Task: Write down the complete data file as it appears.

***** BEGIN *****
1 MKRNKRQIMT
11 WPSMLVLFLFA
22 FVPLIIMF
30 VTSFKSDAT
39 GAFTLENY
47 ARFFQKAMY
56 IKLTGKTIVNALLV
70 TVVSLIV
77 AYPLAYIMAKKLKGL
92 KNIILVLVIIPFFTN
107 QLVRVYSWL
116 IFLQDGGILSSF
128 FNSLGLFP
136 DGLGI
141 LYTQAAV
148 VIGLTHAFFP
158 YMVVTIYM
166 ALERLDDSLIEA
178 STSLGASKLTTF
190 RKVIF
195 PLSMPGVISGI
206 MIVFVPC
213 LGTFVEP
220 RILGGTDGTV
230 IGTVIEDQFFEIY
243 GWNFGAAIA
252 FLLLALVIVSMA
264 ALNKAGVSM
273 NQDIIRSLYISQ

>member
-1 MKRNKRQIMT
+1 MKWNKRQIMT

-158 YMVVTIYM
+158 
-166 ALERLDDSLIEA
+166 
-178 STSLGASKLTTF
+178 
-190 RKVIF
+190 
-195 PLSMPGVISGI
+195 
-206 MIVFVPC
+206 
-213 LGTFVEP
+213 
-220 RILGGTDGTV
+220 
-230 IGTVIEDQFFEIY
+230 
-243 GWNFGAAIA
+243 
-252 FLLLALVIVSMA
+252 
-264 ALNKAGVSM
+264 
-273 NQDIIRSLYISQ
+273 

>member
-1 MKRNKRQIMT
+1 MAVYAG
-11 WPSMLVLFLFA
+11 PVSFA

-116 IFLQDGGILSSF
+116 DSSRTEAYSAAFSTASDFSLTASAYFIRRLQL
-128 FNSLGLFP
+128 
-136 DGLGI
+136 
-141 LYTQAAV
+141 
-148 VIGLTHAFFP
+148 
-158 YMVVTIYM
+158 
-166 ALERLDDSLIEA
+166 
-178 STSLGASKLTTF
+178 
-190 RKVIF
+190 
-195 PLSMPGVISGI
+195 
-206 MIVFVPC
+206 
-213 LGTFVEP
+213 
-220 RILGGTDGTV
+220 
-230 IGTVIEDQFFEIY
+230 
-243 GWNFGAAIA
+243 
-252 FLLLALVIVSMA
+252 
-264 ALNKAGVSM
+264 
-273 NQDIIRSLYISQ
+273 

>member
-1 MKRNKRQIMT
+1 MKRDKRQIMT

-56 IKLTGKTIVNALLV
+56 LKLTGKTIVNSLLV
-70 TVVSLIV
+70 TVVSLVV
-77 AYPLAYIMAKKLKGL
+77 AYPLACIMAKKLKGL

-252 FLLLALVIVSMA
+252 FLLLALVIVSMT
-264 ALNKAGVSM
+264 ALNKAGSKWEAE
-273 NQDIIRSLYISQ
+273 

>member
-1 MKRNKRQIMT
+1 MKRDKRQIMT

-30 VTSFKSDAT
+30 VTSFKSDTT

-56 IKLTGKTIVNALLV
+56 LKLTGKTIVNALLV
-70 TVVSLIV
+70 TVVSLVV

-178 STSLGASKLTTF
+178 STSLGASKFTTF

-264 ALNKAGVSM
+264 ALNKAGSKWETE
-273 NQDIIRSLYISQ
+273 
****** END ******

1 MKRNKRQIMT
11 WPSMLVLFLFA
22 FVPLIIMF
30 VTSFKSDAT
39 GAFTLENY
47 ARFFQKAMY
56 IKLTGKTIVNALLV
70 TVVSLIV
77 AYPLAYIMAKKLKGL
92 KNIILVLVIIPFFTN
107 QLVRVYSWL
116 IFLQDGGILSSF
128 FNSLGLFP
136 DGLGI
141 LYTQAAV
148 VIGLTHAFFP
158 YMVVTIYM
166 ALERLDDSLIEA
178 STSLGASKLTTF
190 RKVIF
195 PLSMPGVISGI
206 MIVFVPC
213 LGTFVEP
220 RILGGTDGTV
230 IGTVIEDQFFEIY
243 GWNFGAAIA
252 FLLLALVIVSMA
264 ALNKAGVSM
273 NQDIIRSLYISQ

>member
-1 MKRNKRQIMT
+1 MKWNKRQIMT

-158 YMVVTIYM
+158 
-166 ALERLDDSLIEA
+166 
-178 STSLGASKLTTF
+178 
-190 RKVIF
+190 
-195 PLSMPGVISGI
+195 
-206 MIVFVPC
+206 
-213 LGTFVEP
+213 
-220 RILGGTDGTV
+220 
-230 IGTVIEDQFFEIY
+230 
-243 GWNFGAAIA
+243 
-252 FLLLALVIVSMA
+252 
-264 ALNKAGVSM
+264 
-273 NQDIIRSLYISQ
+273 

>member
-1 MKRNKRQIMT
+1 MAVYAG
-11 WPSMLVLFLFA
+11 PVSFA

-116 IFLQDGGILSSF
+116 DSSRTEAYSAAFSTASDFSLTASAYFIRRLQL
-128 FNSLGLFP
+128 
-136 DGLGI
+136 
-141 LYTQAAV
+141 
-148 VIGLTHAFFP
+148 
-158 YMVVTIYM
+158 
-166 ALERLDDSLIEA
+166 
-178 STSLGASKLTTF
+178 
-190 RKVIF
+190 
-195 PLSMPGVISGI
+195 
-206 MIVFVPC
+206 
-213 LGTFVEP
+213 
-220 RILGGTDGTV
+220 
-230 IGTVIEDQFFEIY
+230 
-243 GWNFGAAIA
+243 
-252 FLLLALVIVSMA
+252 
-264 ALNKAGVSM
+264 
-273 NQDIIRSLYISQ
+273 

>member
-1 MKRNKRQIMT
+1 MKRDKRQIMT

-56 IKLTGKTIVNALLV
+56 LKLTGKTIVNSLLV
-70 TVVSLIV
+70 TVVSLVV
-77 AYPLAYIMAKKLKGL
+77 AYPLACIMAKKLKGL

-252 FLLLALVIVSMA
+252 FLLLALVIVSMT
-264 ALNKAGVSM
+264 ALNKAGSKWEAE
-273 NQDIIRSLYISQ
+273 

>member
-1 MKRNKRQIMT
+1 MKRDKRQIMT

-30 VTSFKSDAT
+30 VTSFKSDTT

-56 IKLTGKTIVNALLV
+56 LKLTGKTIVNALLV
-70 TVVSLIV
+70 TVVSLVV

-178 STSLGASKLTTF
+178 STSLGASKFTTF

-264 ALNKAGVSM
+264 ALNKAGSKWETE
-273 NQDIIRSLYISQ
+273 